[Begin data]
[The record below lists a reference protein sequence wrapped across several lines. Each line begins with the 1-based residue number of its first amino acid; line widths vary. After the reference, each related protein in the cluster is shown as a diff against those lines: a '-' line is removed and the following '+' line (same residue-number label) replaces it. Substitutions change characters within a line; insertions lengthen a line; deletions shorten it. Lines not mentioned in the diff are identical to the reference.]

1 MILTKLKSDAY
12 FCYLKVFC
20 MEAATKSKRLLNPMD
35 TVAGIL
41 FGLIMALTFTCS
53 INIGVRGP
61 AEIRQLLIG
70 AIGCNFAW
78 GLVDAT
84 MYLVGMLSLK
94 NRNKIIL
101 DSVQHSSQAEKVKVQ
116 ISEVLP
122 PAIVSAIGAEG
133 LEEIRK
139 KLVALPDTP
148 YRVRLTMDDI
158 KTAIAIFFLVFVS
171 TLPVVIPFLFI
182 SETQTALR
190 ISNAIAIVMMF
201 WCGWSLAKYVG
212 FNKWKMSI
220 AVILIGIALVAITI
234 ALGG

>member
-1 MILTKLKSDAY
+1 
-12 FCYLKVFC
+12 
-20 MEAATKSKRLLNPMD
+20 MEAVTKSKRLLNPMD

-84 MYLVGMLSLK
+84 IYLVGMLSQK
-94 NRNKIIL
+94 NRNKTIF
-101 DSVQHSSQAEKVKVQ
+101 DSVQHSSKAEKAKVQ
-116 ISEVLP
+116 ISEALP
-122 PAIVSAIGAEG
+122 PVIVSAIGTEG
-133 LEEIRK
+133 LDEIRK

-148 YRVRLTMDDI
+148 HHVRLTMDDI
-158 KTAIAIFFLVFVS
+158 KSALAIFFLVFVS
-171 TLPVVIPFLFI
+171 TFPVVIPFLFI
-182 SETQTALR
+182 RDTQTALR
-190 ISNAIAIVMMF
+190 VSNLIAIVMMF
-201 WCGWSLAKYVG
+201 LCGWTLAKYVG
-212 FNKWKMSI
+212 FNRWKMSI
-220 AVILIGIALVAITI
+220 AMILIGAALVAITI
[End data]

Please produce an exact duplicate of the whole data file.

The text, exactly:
[The record below lists a reference protein sequence wrapped across several lines. Each line begins with the 1-based residue number of its first amino acid; line widths vary. After the reference, each related protein in the cluster is shown as a diff against those lines: a '-' line is removed and the following '+' line (same residue-number label) replaces it. Substitutions change characters within a line; insertions lengthen a line; deletions shorten it. Lines not mentioned in the diff are identical to the reference.]

1 MILTKLKSDAY
12 FCYLKVFC
20 MEAATKSKRLLNPMD
35 TVAGIL
41 FGLIMALTFTCS
53 INIGVRGP
61 AEIRQLLIG
70 AIGCNFAW
78 GLVDAT
84 MYLVGMLSLK
94 NRNKIIL
101 DSVQHSSQAEKVKVQ
116 ISEVLP
122 PAIVSAIGAEG
133 LEEIRK
139 KLVALPDTP
148 YRVRLTMDDI
158 KTAIAIFFLVFVS
171 TLPVVIPFLFI
182 SETQTALR
190 ISNAIAIVMMF
201 WCGWSLAKYVG
212 FNKWKMSI
220 AVILIGIALVAITI
234 ALGG

>member
-1 MILTKLKSDAY
+1 
-12 FCYLKVFC
+12 
-20 MEAATKSKRLLNPMD
+20 MEAVTKSKRLLNPMD

-84 MYLVGMLSLK
+84 IYLVGMLSQK
-94 NRNKIIL
+94 NRNKTIF
-101 DSVQHSSQAEKVKVQ
+101 DSVQHSSKAEKAKVQ
-116 ISEVLP
+116 ISEALP
-122 PAIVSAIGAEG
+122 PVIVSAIGTEG
-133 LEEIRK
+133 LDEIRK

-148 YRVRLTMDDI
+148 HHVRLTMDDI
-158 KTAIAIFFLVFVS
+158 KSALAIFFLVFVS
-171 TLPVVIPFLFI
+171 TFPVVIPFLFI
-182 SETQTALR
+182 RDTQTALR
-190 ISNAIAIVMMF
+190 VSNLIAIVMMF
-201 WCGWSLAKYVG
+201 LCGWTLAKYVG
-212 FNKWKMSI
+212 FNRWKMSI
-220 AVILIGIALVAITI
+220 AMILIGAALVAITI